U.S. Ends Inquiry as Ghana Probes Alleged Bribery at Its Jubilee Oil Field
The U.S. ended a corruption probe into oil-and-gas explorer Kosmos Energy LLC without filing charges after the company was reported by a partner for possible bribery related to the development of Ghana’s offshore Jubilee field, according to a May 12 U.S. Justice Department letter obtained by Bloomberg News.
Ghana is pressing ahead with its own criminal inquiry into alleged corruption in the development of the field, Attorney General Betty Mould-Iddrisu said in an interview this week.
“It’s live, it’s ongoing,” she said. Mould-Iddrisu wouldn’t name the targets of the investigation or specify the allegations.
The U.S. Justice Department closed its inquiry three months before the collapse of Kosmos’s $4 billion deal to sell its 23.5 percent Jubilee stake and other Ghana assets to Exxon Mobil Corp. In an Aug. 19 e-mail, Patrick McGinn, an Exxon spokesman, said Exxon decided to cancel the purchase. He didn’t give a reason.
After Ghana’s government declined to approve Kosmos’s October 2009 agreement with Exxon, state-owned Ghana National Petroleum Corp., a partner in the field, said it wanted to buy the Kosmos stake. Ghana “didn’t do anything to block” the Exxon deal, Edward Bawa, an Energy Ministry spokesman, said in an interview when the deal was canceled.
According to the May 12 letter from the Justice Department to Kosmos, Anadarko Petroleum Corp., which owns a 23.5 percent stake in the Jubilee field, reported Kosmos to U.S. authorities for possible violation of the Foreign Corrupt Practices Act. The law makes it illegal for U.S. companies to bribe government officials overseas to obtain business.
Anadarko’s allegation was “in connection with securing licensing, exploration and production agreements relating to petroleum blocks located in the territorial waters of the Republic of Ghana,” Charles Duross, an acting supervisor in the Justice Department’s criminal division, wrote in the letter.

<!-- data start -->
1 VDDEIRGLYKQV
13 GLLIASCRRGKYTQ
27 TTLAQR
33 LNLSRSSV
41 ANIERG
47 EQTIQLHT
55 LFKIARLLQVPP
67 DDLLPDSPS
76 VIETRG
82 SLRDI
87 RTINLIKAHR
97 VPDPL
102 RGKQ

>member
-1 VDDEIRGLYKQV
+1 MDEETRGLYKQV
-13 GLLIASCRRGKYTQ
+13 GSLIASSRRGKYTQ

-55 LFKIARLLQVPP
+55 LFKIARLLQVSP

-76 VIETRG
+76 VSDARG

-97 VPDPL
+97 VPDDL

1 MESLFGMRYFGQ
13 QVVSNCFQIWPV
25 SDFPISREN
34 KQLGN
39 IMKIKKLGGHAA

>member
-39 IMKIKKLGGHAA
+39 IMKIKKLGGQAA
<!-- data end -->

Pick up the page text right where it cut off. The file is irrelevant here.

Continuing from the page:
“We presently do not intend to take any enforcement action and have closed our inquiry into this matter,” Duross wrote.
Anadarko, based in The Woodlands, Texas, made similar allegations against EO Group, according to a June 2 letter from the Justice Department. In the letter, the U.S. informed EO, which owns a 1.75 stake in Jubilee, that it wasn’t pursuing charges.
Jim McCarthy, a spokesman for Kosmos, a Dallas-based company backed by the Blackstone Group LP and Warburg Pincus LLC, declined to comment on the U.S. or Ghana investigations. James Barnes, an attorney at the Houston firm Barnes & Cascio LLP that represents EO Group, declined to comment.
Other partners in the Jubilee project are London-based Tullow Oil Plc, with a 34.7 percent stake, Ghana National Petroleum, with 13.7 percent, and Sabre Oil & Gas, with 2.8 percent. There are no records of any criminal charges filed in the U.S. against any of the Jubilee partners in connection with the project.
Production at Jubilee is scheduled to begin in this year’s fourth quarter and is expected to produce 120,000 barrels a day next year, according to Ato Ahwoi, chairman of Ghana National Petroleum. Jubilee, discovered in 2007 with potential resources of 1.8 billion barrels, will be the first field to pump oil off Ghana’s coast.
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